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Norway assists in the implementation of the agreement on Iran’s nuclear program

Norway assists in the implementation of the agreement on Iran’s nuclear program

The agreement between the P5+1 countries (the US, Russia, the UK, France, China and Germany) and Iran was reached in July 2015 after several years of extensive efforts. Under the agreement, Iran has committed itself to restricting its stockpile of low-enriched uranium to a maximum of 300kg. This means that Iran needs to dispose of its excess enriched uranium in order to comply with the agreement. At the same time, Iran needs fuel for its nuclear reactors.

‘Reducing the amount of low-enriched uranium is a key part of the agreement on Iran’s nuclear programme, and it is important for making sure that Iran does not intend to develop nuclear weapons. Norway is directly supporting the work of the International Atomic Energy Agency (IAEA), and is thus playing a vital part in the implementation of the agreement,’ said Mr Brende.

Norway has provided support for 60 000kg natural uranium (uranium concentrate) and its transportation from Kazakhstan to Iran, amounting to around USD 6 million. Iran has also transported unused enriched uranium fuel out of the country. Experts from the Norwegian Radiation Protection Authority have verified and controlled the transportation of the natural uranium. This took place on 27 December.

https://www.youtube.com/watch?v=9D6e_dGjGIM

‘The implementation of the agreement will be a victory for the international non-proliferation regime and for international diplomacy. Norway’s support to the IAEA and the agreement on Iran’s nuclear programme is an example of disarmament and non-proliferation work in practice. It also reflects the importance the Government attaches to concrete, effective action in this field. The implementation of the agreement will not only strengthen the global non-proliferation regime; it will also contribute to greater stability in the Middle East,’ said Mr Brende.

UN Security Council resolution 2231 calls upon all UN Member States to support the implementation of the agreement on Iran’s nuclear programme. On 15 December, the IAEA Board of Governors confirmed that Iran had so far fulfilled its obligations under the agreement and that its nuclear programme had no military purpose. Norway’s contribution to the implementation of the agreement is in line with the efforts taking place in the run up to the Nuclear Security Summit, which will be held in Washington in spring 2016. Norway has provided extraordinary funding for the IAEA’s monitoring of the implementation of the agreement since 2013. So far, this has amounted to NOK 14 million.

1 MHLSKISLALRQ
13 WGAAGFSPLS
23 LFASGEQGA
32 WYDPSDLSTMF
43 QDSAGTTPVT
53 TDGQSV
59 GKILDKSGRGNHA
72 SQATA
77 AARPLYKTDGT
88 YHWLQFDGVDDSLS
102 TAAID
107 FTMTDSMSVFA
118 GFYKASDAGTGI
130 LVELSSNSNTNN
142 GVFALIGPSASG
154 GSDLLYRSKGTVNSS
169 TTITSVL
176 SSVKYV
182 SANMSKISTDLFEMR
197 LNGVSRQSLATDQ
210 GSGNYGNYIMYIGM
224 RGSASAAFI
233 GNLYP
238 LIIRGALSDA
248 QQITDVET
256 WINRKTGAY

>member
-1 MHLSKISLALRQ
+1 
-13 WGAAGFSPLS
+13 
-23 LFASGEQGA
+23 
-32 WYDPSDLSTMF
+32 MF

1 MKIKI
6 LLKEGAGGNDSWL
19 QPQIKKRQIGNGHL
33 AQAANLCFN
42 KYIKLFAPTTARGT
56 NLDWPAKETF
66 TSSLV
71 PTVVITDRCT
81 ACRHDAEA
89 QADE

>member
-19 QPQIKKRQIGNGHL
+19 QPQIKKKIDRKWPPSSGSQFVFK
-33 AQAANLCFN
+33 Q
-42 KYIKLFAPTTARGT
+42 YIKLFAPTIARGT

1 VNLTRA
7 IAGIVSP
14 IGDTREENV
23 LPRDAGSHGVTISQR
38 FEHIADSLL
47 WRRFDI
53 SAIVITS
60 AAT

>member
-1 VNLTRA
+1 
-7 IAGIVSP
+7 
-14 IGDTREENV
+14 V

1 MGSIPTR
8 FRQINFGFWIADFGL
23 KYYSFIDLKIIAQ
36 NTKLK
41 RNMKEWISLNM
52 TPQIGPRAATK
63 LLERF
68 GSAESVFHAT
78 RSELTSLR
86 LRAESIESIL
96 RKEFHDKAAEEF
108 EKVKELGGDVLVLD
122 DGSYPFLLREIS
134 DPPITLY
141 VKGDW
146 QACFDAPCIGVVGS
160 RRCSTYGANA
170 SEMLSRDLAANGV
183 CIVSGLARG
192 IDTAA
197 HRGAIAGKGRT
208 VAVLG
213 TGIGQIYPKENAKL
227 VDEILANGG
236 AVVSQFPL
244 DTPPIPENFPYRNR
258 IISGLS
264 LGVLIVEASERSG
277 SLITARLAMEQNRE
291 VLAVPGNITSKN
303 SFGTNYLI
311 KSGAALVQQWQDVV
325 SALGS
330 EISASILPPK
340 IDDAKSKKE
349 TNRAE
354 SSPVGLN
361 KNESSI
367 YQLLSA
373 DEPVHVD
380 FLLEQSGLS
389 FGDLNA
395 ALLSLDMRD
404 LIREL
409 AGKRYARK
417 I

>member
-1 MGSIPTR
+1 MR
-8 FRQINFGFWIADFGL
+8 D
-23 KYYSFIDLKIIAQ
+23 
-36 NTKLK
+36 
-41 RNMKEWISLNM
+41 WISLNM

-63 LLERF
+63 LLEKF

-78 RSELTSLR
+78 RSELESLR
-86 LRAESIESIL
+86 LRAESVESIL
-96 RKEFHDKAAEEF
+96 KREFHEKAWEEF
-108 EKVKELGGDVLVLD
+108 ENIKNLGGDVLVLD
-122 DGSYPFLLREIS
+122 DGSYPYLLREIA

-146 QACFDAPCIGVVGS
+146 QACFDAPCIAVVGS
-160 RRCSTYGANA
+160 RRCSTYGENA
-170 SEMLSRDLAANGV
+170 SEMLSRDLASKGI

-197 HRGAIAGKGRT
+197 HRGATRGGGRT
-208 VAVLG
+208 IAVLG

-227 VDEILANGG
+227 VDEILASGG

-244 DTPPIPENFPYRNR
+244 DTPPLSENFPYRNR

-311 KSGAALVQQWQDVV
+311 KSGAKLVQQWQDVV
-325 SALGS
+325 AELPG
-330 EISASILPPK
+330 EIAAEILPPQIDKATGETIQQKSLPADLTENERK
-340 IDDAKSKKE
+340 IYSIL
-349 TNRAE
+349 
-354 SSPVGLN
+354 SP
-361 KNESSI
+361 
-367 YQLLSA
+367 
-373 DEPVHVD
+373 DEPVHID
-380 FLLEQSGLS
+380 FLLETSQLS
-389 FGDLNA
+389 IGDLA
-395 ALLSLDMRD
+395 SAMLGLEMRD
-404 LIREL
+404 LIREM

Norway tightens asylum regulations

Norway tightens asylum regulations

Not everyone who comes to Norway is entitled to protection under the Refugee Convention. Persons who do not qualify for asylum or other permits in Norway, and whose applications are denied, must return to their country of origin or country of habitual residence.

Applications that appear likely to be denied will be given priority and fast-tracked.

Anyone crossing the border into Norway must have a visa. If you want to work or study in Norway, you must apply for the relevant permit(s) before you travel to Norway.

Applications can be submitted at the Norwegian embassy.

People from safe areas of Afghanistan or who have been granted residence in another country will have their application rejected and will be deported. People from areas that are not considered safe may be returned to other parts of Afghanistan.

In 2014 and 2015 more than 500 people have been returned from Norway to Afghanistan.

“The government is going to reduce benefits for asylum seekers and introduce tighter rules for asylum and family immigration,” says Minister of Justice and Public Security Anders Anundsen (Progress Party – FrP).

 To stem the flow of asylum seekers to Norway, the government is introducing several measures including:

  • reducing benefits for people living in reception centres
  • increasing the period of residence to become eligible for permanent residence
  • using integration criteria for the granting of applications for permanent residence
  • limiting family reunification and family establishment rights for refugees

For a more detailed list of restrictions please visit this Facebook-page where the Norwegian Ministry of Justice and Public Security provides information about the current regulations and the tightening of Norway’s asylum policy.

Norwegian Deputy Minister of Foreign Affairs Mr. Tore Hattrem visits Iran

Norwegian Deputy Minister of Foreign Affairs Mr. Tore Hattrem visits Iran

The Deputy Minister met amongst others vice president mrs Massoumeh Ebtekar, Minister of Trade mr Mohammed Reza Nematzadeh and Deputy Minister mr Takht Ravanchi. The visit was a continuation of the political dialogue Norway and Iran have had the last years, recently through Minister of Foreign Affairs mr Børge Brende’s visit to Iran November 2014 and vice president Ebteka’s visit to Norway June this year.

Topics on the agenda were the situation in the Middle East, the nuclear deal, human rights, and economic cooperation. Mr Hattrem was accompanied by representatives for the Norwegian companies/organisations Innovation Norway, The Norwegian Shipowner’s Association, DNV GL, DNO, and AkvaGroup.